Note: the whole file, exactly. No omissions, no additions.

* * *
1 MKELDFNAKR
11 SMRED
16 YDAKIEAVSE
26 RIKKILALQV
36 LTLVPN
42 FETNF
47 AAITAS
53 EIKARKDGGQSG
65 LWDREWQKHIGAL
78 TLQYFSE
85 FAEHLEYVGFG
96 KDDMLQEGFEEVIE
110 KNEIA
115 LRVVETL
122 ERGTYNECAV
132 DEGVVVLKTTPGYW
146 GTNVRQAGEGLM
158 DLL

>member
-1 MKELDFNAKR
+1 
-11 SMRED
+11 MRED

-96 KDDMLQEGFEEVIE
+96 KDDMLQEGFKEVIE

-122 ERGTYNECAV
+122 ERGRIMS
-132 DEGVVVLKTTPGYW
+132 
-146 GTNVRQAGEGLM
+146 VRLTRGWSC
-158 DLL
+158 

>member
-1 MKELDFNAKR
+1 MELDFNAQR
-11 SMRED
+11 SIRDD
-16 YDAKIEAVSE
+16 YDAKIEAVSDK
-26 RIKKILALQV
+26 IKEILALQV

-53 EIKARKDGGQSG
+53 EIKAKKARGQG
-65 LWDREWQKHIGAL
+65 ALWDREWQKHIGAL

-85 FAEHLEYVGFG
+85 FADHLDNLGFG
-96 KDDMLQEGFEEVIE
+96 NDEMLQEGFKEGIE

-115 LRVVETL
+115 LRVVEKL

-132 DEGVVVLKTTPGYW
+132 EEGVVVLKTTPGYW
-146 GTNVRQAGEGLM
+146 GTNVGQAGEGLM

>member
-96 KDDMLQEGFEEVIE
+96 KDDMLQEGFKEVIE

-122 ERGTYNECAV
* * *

1 MKELDFNAKR
11 SMRED
16 YDAKIEAVSE
26 RIKKILALQV
36 LTLVPN
42 FETNF
47 AAITAS
53 EIKARKDGGQSG
65 LWDREWQKHIGAL
78 TLQYFSE
85 FAEHLEYVGFG
96 KDDMLQEGFEEVIE
110 KNEIA
115 LRVVETL
122 ERGTYNECAV
132 DEGVVVLKTTPGYW
146 GTNVRQAGEGLM
158 DLL

>member
-1 MKELDFNAKR
+1 
-11 SMRED
+11 MRED

-96 KDDMLQEGFEEVIE
+96 KDDMLQEGFKEVIE

-122 ERGTYNECAV
+122 ERGRIMS
-132 DEGVVVLKTTPGYW
+132 
-146 GTNVRQAGEGLM
+146 VRLTRGWSC
-158 DLL
+158 

>member
-1 MKELDFNAKR
+1 MELDFNAQR
-11 SMRED
+11 SIRDD
-16 YDAKIEAVSE
+16 YDAKIEAVSDK
-26 RIKKILALQV
+26 IKEILALQV

-53 EIKARKDGGQSG
+53 EIKAKKARGQG
-65 LWDREWQKHIGAL
+65 ALWDREWQKHIGAL

-85 FAEHLEYVGFG
+85 FADHLDNLGFG
-96 KDDMLQEGFEEVIE
+96 NDEMLQEGFKEGIE

-115 LRVVETL
+115 LRVVEKL

-132 DEGVVVLKTTPGYW
+132 EEGVVVLKTTPGYW
-146 GTNVRQAGEGLM
+146 GTNVGQAGEGLM

>member
-96 KDDMLQEGFEEVIE
+96 KDDMLQEGFKEVIE

-122 ERGTYNECAV